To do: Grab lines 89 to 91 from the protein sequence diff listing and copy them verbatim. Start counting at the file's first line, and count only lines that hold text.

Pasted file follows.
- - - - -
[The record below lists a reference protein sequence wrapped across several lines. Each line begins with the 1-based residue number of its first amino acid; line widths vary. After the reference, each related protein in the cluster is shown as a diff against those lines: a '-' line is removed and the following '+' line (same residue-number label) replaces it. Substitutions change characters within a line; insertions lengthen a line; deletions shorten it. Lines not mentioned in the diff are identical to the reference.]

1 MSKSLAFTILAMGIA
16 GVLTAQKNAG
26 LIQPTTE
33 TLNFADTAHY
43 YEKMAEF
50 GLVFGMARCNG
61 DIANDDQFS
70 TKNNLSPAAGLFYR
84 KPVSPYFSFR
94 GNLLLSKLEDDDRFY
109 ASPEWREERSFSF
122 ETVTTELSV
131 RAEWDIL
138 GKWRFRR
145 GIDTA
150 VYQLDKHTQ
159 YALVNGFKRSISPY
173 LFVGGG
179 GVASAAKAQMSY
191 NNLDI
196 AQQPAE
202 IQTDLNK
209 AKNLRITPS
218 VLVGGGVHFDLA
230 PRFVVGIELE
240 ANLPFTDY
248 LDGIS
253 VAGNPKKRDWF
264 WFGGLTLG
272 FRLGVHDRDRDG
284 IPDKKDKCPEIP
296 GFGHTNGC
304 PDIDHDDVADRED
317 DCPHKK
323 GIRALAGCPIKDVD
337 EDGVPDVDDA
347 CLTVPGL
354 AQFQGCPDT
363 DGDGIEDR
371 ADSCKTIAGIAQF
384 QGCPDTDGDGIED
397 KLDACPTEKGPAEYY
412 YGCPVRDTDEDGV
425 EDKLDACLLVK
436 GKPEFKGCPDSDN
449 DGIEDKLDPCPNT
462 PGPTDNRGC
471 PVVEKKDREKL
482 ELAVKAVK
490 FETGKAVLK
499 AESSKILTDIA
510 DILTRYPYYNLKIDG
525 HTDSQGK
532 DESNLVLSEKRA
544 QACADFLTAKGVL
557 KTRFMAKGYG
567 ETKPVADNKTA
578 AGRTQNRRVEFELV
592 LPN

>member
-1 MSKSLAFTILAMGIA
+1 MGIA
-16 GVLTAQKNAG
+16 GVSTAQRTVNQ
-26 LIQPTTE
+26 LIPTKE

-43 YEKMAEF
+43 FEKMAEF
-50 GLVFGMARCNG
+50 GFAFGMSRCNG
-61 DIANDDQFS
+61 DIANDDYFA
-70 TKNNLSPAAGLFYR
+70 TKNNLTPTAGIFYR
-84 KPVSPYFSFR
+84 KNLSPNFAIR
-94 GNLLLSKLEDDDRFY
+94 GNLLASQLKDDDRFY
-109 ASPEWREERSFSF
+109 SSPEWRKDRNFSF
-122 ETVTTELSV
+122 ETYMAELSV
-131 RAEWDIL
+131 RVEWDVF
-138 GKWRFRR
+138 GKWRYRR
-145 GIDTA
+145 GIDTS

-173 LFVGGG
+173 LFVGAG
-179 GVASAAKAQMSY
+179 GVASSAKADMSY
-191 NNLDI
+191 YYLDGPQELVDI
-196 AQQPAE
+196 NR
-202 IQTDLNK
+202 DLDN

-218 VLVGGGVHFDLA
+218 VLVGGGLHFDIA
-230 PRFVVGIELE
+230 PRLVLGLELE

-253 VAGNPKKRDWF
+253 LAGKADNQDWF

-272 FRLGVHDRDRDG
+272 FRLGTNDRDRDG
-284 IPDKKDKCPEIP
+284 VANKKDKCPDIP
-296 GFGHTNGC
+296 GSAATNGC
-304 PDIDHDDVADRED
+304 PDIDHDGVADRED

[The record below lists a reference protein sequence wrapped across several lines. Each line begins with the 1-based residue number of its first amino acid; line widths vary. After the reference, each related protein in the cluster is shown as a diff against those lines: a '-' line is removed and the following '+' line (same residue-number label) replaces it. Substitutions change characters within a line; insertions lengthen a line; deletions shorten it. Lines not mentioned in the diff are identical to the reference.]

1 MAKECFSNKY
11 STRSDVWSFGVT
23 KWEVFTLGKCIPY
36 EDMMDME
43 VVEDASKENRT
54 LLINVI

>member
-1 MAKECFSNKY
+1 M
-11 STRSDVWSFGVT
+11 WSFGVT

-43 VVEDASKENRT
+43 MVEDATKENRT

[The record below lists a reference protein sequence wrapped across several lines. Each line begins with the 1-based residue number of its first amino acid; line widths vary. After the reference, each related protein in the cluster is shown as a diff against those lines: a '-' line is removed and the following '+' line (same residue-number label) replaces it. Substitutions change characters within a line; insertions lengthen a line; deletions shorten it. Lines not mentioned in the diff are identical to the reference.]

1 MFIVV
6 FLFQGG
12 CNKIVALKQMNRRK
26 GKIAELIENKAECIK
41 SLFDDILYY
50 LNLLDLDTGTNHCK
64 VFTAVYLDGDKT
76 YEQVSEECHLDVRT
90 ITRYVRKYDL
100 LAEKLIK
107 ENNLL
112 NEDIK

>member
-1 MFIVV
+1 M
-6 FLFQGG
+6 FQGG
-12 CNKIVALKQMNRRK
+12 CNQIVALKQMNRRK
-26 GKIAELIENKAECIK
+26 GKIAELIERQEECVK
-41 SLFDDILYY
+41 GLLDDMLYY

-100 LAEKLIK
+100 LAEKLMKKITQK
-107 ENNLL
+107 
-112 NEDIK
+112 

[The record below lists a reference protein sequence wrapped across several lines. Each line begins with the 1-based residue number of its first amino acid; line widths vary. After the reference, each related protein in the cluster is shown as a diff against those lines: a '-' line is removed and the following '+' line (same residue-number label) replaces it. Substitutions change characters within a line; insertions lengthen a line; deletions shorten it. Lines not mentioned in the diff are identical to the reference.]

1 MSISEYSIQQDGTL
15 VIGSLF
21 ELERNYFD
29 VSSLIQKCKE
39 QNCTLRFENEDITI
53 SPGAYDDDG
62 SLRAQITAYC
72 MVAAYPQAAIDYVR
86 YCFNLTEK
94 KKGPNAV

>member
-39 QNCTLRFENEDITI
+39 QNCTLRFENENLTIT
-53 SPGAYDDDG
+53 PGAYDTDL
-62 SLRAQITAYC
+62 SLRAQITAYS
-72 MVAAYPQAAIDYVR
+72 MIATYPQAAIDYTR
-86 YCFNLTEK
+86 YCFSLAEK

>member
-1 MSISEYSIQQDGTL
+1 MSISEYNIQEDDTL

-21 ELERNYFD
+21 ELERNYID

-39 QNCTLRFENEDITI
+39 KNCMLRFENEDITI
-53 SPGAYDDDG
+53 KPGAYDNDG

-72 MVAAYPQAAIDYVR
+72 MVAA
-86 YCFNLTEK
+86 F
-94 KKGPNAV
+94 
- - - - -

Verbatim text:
+145 GIDTS

-173 LFVGGG
+173 LFVGAG